Who can clean up the neighborhood and look good doing it? The garbage man can!
Excessive cleanliness has erupted on a garden path from the Bell Tower of Xi’an to a shopping district as 10 identical trash bins appeared on a single 50-meter (164ft) stretch.
This act of unusual urban planning has left residents such as one Ms. Wu to exclaim: “A trash can for every freakin’ bench! What luxury!”
Japan is one of the cleanest countries you’ll encounter as a traveler. The inside of the bullet train is kept absolutely spotless, taxi drivers can be seen buffing their vehicles of dust and road grit while waiting for the next customer. Graffiti is rare here and men in jumpsuits are employed to scrape off gum and anything else adhered to train station floors. Glamorous and gleaming is the way the Japanese like things. Even diesel trucks are washed down in their terminals after a day on the roads.
So it’s no surprise that the city streets are litter-free, that public trash bins ask you to separate your refuse into burnable and non-burnable bins, or that the Japanese have a reputation for taking their garbage home with them when attending sporting events.
So it may have been a surprise to some of our readers when someone commented on the trashiness of Japanese beaches in response to my previous article on Japanese beach culture, saying: “The number one beach activity in Japan is actually turning it into a giant open dump, full or empty beer cans, cigarette buds, and plastics of all kinds. It’s a big paradox when you see how clean the streets are.”
With all the updates in the field of robotics, it becomes more and more a possibility that one day they will rise up and overthrow their human creators. After years of washing our hair or serving our food, once their AI reaches the point where they realize we’re a bunch of jerks to them the human race will be in a bit of a pickle. And it’s images like the one above taken at an unnamed Japanese university that are sure to make the machines come to such realization.
Their national team may have lost their World Cup game against Ivory Coast yesterday morning, but Japanese fans didn’t forget their manners, it would seem.
Like all good kids who remember to say thank you to their friend’s mother after playing at their home, Japan’s passionate football fans reportedly grabbed refuse bags and cleaned up after themselves before leaving the stadium following their team’s match against the African side.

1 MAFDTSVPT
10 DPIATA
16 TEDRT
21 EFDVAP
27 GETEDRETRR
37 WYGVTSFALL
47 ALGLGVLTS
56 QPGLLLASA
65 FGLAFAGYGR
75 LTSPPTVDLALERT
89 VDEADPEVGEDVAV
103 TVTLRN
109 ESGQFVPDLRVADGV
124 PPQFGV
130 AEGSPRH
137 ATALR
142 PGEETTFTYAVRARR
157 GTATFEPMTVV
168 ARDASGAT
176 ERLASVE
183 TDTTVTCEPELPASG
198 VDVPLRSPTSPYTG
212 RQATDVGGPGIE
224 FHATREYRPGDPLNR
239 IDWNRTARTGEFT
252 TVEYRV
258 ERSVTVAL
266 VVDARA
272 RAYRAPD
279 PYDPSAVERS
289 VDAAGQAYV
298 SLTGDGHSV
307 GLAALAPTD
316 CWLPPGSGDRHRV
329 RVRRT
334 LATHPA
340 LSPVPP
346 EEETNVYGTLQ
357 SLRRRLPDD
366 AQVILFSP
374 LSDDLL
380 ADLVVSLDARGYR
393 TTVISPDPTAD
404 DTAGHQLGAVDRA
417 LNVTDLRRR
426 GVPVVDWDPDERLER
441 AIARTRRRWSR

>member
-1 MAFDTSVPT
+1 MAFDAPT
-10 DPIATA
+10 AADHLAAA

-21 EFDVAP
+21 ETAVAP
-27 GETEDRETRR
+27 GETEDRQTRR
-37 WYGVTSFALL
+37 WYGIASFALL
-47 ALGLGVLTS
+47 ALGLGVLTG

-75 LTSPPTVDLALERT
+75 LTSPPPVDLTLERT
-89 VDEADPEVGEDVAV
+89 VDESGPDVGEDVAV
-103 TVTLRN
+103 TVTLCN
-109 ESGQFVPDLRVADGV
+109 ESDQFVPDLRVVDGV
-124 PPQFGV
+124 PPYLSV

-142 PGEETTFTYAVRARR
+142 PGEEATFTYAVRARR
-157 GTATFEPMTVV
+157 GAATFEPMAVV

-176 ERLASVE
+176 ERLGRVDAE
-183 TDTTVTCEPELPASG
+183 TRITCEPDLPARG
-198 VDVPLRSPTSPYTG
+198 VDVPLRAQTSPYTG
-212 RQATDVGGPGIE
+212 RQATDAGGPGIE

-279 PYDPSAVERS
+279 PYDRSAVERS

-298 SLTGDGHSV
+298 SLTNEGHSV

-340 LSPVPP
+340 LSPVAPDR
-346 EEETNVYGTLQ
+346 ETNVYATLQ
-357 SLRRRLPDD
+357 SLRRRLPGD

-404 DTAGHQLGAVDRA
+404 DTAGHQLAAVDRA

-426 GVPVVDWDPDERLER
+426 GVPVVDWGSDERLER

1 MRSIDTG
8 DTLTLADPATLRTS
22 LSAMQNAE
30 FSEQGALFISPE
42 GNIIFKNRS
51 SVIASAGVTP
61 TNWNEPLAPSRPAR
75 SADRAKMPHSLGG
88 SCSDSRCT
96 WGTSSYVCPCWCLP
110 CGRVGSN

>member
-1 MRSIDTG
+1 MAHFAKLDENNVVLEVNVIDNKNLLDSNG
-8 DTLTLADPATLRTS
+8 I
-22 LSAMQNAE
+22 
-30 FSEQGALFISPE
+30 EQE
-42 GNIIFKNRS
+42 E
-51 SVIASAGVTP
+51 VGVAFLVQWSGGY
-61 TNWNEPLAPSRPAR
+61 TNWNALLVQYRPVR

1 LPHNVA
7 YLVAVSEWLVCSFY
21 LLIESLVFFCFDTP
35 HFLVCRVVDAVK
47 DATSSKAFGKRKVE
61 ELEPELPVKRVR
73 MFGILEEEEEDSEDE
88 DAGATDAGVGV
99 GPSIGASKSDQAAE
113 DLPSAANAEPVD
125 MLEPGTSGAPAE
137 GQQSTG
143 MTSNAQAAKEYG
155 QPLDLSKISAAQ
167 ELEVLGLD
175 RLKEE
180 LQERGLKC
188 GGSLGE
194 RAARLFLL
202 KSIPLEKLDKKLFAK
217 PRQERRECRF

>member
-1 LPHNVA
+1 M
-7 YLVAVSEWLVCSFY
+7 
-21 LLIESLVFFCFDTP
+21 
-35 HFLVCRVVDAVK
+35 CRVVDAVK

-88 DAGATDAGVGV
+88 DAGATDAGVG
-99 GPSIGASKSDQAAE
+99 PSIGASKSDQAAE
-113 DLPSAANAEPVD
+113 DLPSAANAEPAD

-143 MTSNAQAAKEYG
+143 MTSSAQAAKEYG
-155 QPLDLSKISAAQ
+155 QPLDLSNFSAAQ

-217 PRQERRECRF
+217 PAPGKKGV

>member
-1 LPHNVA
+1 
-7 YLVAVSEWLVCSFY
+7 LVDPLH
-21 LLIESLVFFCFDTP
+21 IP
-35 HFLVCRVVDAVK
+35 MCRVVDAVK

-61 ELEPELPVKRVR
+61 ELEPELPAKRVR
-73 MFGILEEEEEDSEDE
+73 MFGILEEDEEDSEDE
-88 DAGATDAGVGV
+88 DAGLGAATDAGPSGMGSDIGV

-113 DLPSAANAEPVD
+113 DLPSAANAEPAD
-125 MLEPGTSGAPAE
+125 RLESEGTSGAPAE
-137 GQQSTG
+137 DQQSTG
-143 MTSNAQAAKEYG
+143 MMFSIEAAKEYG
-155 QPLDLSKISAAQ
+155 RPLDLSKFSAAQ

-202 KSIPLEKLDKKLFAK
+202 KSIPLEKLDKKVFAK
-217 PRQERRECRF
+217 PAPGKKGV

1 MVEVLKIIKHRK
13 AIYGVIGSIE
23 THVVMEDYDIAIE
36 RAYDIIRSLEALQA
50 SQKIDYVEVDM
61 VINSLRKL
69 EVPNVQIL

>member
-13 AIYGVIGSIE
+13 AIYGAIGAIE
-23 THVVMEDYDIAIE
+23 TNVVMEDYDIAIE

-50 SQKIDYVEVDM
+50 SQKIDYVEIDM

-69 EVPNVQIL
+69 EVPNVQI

While the silly news last year about a Chinese zoo trying to pass a dog for a lion made headlines around the world, the story this time is a lot more disturbing. A zoo in Xiamen (also known as Amoy) on the southeast coast of China reported earlier this week that one of its male fallow deer had suddenly died. As if its death wasn’t already tragic enough, upon conducting an autopsy, workers were surprised to discover the unexpected cause of death, something that could easily have been prevented. Keep reading to learn the unfortunate details.
As many of you may know, the past week was the absolute busiest time to travel in China. With the New Year’s holiday coming up, many people who work in the big cities make the several hour, and in some cases several day, journey back home to be with family. With all those people trying to move around the country at roughly the same time, things are going to get a little cozy. Making matters worse, many passengers seem to have missed the trash receptacles, instead choosing to throw their garbage into the aisle.
As much as it might sound like a speech that one of those creepy, smile-flashing, tracksuit-wearing guest speakers might have given at your school when you were a kid, it genuinely is cool to be seen cleaning up your town in Japan right now.
In a joint venture between Garbage Bag Artwork and Columbia Sportswear Japan, a range of artistically-designed garbage bags has been launched, along with a swanky new website that aims to encourage both local groups and handsome folks like you and me to get out and clean up our towns. Read More